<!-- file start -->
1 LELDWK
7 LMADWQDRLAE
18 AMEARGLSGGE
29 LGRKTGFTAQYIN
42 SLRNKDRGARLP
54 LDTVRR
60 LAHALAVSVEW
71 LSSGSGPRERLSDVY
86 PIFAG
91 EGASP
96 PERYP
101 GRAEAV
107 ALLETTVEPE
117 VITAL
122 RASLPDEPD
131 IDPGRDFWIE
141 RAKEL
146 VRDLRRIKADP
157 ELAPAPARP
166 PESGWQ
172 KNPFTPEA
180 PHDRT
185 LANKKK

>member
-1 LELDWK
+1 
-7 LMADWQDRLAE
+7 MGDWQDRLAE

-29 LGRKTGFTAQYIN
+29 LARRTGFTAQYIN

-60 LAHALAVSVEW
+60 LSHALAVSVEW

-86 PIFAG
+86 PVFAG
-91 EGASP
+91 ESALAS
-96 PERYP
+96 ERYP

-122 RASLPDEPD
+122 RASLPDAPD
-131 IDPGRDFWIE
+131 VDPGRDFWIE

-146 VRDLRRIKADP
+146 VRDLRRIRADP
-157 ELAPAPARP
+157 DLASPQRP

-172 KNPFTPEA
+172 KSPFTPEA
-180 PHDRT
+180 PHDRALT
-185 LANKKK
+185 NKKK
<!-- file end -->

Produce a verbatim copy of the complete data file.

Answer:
1 LELDWK
7 LMADWQDRLAE
18 AMEARGLSGGE
29 LGRKTGFTAQYIN
42 SLRNKDRGARLP
54 LDTVRR
60 LAHALAVSVEW
71 LSSGSGPRERLSDVY
86 PIFAG
91 EGASP
96 PERYP
101 GRAEAV
107 ALLETTVEPE
117 VITAL
122 RASLPDEPD
131 IDPGRDFWIE
141 RAKEL
146 VRDLRRIKADP
157 ELAPAPARP
166 PESGWQ
172 KNPFTPEA
180 PHDRT
185 LANKKK

>member
-1 LELDWK
+1 
-7 LMADWQDRLAE
+7 MGDWQDRLAE

-29 LGRKTGFTAQYIN
+29 LARRTGFTAQYIN

-60 LAHALAVSVEW
+60 LSHALAVSVEW

-86 PIFAG
+86 PVFAG
-91 EGASP
+91 ESALAS
-96 PERYP
+96 ERYP

-122 RASLPDEPD
+122 RASLPDAPD
-131 IDPGRDFWIE
+131 VDPGRDFWIE

-146 VRDLRRIKADP
+146 VRDLRRIRADP
-157 ELAPAPARP
+157 DLASPQRP

-172 KNPFTPEA
+172 KSPFTPEA
-180 PHDRT
+180 PHDRALT
-185 LANKKK
+185 NKKK